The U.S. Food and Drug Administration is charged with developing a food traceability system to quickly track and trace foods as they move through the supply chain.
Outbreaks of foodborne illness prompted a number of high-profile food recalls during the past several years. Many of the recalls received media attention, not only because of the number of people who became ill or died as a result of consuming contaminated food, but also because of the complexities of pinpointing the offending food product or ingredient.
Measures to improve traceability within the U.S. food supply are among the key provisions of the FDA Food Safety Modernization Act (FSMA), which President Barack Obama signed into law on Jan. 4, 2011. FSMA contains provisions that expand the authority of the U.S. Food and Drug Administration, such as mandatory recall authority (to be used when a company declines to issue a voluntary recall); the responsibility to develop a third-party audit system for the certification of imported foods; increasing the frequency of mandatory inspections; developing regulations for preventive control plans; establishing a product tracing system; and others (FSMA, 2011). Most food companies will then be required to implement the regulations in their day-to-day operations, maintain more detailed records, and register their food facilities biennially. The law applies to the FDA and the foods it regulates and not to the U.S. Dept. of Agriculture, which regulates meat, poultry, and egg products.
The passage and ultimate signing of the FSMA into law was a long time coming. But the work is far from complete. The FDA has up to two years in some cases to develop and issue regulations and guidance documents that apply to the various provisions in the law, and it will conduct at least 12 rule-making sessions, giving opportunities for industry, government officials, and associations to provide input. Even though the FSMA is enacted, part of the challenge to the food industry is that it is not completely clear how the law will ultimately affect the industry, said Jennifer C. McEntire, Senior Staff Scientist and Director, Science and Technology Projects, Institute of Food Technologists.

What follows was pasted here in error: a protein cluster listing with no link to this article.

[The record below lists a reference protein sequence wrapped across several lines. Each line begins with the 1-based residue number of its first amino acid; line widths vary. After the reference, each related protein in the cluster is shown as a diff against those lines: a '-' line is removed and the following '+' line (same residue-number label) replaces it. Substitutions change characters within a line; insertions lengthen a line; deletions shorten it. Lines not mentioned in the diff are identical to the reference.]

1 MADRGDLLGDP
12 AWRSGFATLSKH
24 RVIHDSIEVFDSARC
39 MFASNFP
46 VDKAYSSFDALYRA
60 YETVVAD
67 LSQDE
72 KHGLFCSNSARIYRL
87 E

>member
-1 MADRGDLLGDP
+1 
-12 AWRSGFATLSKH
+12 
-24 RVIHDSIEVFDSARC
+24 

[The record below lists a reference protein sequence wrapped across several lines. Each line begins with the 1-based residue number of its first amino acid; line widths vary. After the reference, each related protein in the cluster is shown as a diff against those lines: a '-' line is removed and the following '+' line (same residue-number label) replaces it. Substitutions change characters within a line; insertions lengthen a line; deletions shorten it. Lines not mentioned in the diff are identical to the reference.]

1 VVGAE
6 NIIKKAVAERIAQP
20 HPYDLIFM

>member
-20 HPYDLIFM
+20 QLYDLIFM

Regarding product tracing, for instance, the law requires the FDA to develop a product tracing plan but gives the agency time to put it together by conducting pilot studies. So while industry knows that a product tracing plan will eventually be implemented, it will have to wait while the FDA conducts pilot studies, draws conclusions, and makes decisions, she explained.
Of course, there is also the issue of funding since some provisions, like the requirement for increased inspections, will be expensive. “I think it would be foolish to assume that lack of funding will hold FDA back,” said David Acheson, Managing Director, Leavitt Partners, one of four industry experts at the Food Safety Legislation Forum and webcast organized by IFT and sponsored by GS1 US. He explained to the more than 500 people in attendance at the Jan. 7, 2011, event that, even with limited funding, the FDA can take action now in areas like writing rules, developing requirements for certifications, and establishing pilot programs for traceability.
While the law addresses many aspects of food safety, this article will examine traceability and why experts believe that the eventual establishment of a product tracing system will help the FDA to both pinpoint contaminated foods and provide consumers with accurate information more quickly. It will also highlight some of the work IFT has done in the area of traceability.